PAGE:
**What is Digital Kahler?**From Philipp Kahler's article for www.traders-mag.com, August 2008. "A Classic Indicator in a New Suit: Digital Stochastic"

**Digital Indicators**Whenever you study the development of trading systems in particular, you will be struck in an extremely unpleasant way by the seemingly unmotivated indentations and changes in direction of each indicator. An experienced trader can recognise many false signals of the indicator on the basis of his solid background; a stupid trading system usually falls into any trap offered by the unclear indicator course. This is what motivated me to improve even further this and other indicators with the help of a relatively simple procedure. The goal of this development is to be able to use this indicator in a trading system with as few additional conditions as possible. Discretionary traders will likewise be happy about this clear course, which is not nerve-racking and makes concentrating on the essential elements of trading possible.

**How Is It Done?**The digital stochastic is a child of the original indicator. We owe a debt of gratitude to George Lane for his idea to design an indicator which describes the position of the current price within the high-low range of the historical price movement. My contribution to this indicator is the changed pattern which improves the quality of the signal without generating too long delays in giving signals. The trick used to generate this “digital” behavior of the indicator. It can be used with most oscillators like RSI or CCI .

First of all, the original is looked at. The indicator always moves between 0 and 100. The precise position of the indicator or its course relative to the trigger line are of no interest to me, I would just like to know whether the indicator is quoted below or above the value 50. This is tantamount to the question of whether the market is just trading above or below the middle of the high-low range of the past few days. If the market trades in the upper half of its high-low range, then the digital stochastic is given the value 1; if the original stochastic is below 50, then the value –1 is given. This leads to a sequence of 1/-1 values – the digital core of the new indicator. These values are subsequently smoothed by means of a short exponential moving average . This way minor false signals are eliminated and the indicator is given its typical form.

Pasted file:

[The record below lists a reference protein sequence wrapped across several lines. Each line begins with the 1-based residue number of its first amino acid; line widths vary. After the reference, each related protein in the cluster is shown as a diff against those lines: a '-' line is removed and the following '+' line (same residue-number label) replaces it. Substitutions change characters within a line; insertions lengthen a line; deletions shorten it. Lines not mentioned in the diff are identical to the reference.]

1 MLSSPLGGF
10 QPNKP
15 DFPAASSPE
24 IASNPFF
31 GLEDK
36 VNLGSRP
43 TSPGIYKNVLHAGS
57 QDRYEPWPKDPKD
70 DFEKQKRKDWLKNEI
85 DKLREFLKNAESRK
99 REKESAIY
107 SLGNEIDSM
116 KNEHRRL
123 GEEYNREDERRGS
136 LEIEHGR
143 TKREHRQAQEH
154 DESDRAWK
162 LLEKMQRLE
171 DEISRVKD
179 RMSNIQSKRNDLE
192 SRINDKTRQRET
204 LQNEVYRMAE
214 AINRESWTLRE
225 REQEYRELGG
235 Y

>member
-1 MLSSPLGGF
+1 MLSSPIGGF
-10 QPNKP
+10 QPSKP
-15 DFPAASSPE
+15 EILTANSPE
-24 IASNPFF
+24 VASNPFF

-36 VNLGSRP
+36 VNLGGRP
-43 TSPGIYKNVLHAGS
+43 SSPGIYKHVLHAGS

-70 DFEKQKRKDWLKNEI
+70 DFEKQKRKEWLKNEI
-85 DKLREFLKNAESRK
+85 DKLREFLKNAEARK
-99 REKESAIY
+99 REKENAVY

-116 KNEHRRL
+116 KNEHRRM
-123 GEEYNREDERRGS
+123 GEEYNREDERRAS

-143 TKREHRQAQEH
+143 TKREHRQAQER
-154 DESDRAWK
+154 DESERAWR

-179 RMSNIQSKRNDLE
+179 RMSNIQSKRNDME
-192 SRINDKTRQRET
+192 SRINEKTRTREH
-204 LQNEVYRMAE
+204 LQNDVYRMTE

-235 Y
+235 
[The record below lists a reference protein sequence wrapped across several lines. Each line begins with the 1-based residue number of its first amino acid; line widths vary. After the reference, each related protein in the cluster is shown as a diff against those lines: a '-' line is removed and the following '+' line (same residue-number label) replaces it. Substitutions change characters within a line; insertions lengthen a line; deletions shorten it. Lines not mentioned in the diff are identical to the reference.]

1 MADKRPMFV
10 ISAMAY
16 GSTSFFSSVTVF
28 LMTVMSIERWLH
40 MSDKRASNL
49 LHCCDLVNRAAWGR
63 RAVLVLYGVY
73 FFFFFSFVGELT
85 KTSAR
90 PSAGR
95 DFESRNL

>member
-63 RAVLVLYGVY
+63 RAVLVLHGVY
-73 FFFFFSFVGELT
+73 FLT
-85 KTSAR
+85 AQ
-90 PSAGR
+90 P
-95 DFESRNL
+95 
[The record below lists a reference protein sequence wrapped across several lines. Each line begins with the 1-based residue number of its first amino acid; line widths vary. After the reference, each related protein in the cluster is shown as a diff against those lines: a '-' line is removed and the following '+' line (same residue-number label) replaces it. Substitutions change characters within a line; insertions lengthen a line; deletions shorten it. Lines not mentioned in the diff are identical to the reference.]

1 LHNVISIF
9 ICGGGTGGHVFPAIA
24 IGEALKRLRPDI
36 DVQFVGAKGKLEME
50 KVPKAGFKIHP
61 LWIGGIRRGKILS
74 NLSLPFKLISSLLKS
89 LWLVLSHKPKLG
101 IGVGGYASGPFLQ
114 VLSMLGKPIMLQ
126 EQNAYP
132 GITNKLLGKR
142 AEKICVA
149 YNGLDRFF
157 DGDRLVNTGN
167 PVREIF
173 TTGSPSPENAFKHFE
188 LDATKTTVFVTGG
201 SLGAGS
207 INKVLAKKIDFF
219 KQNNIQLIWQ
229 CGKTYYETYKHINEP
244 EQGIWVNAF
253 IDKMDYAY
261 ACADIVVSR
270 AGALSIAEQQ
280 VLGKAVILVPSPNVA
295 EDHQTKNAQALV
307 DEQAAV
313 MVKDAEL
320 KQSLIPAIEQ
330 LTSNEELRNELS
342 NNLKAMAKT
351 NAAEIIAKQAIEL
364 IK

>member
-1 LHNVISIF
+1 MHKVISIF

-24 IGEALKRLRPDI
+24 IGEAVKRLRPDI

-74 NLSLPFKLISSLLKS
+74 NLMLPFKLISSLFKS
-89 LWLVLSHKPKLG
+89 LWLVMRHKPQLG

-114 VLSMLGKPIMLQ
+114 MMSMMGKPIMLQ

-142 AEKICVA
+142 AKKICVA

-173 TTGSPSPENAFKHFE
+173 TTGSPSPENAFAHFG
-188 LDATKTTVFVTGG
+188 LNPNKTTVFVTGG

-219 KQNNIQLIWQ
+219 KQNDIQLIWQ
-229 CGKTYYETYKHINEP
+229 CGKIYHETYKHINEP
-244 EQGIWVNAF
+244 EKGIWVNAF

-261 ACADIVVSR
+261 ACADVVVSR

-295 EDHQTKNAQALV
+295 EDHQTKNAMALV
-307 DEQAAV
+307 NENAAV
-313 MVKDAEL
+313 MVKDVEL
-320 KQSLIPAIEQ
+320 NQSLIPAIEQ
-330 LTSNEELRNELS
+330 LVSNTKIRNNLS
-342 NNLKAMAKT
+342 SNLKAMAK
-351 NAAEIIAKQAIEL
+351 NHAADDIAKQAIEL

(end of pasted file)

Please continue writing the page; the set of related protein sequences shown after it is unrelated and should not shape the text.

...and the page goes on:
**What are Dynamic Zones?**As explained in "Stocks & Commodities V15:7 (306-310): Dynamic Zones by Leo Zamansky, Ph .D., and David Stendahl"

Most indicators use a fixed zone for buy and sell signals. Here’ s a concept based on zones that are responsive to past levels of the indicator.

One approach to active investing employs the use of oscillators to exploit tradable market trends. This investing style follows a very simple form of logic: Enter the market only when an oscillator has moved far above or below traditional trading lev- els. However, these oscillator- driven systems lack the ability to evolve with the market because they use fixed buy and sell zones. Traders typically use one set of buy and sell zones for a bull market and substantially different zones for a bear market. And therein lies the problem.

Once traders begin introducing their market opinions into trading equations, by changing the zones, they negate the system’s mechanical nature. The objective is to have a system automatically define its own buy and sell zones and thereby profitably trade in any market — bull or bear. Dynamic zones offer a solution to the problem of fixed buy and sell zones for any oscillator-driven system.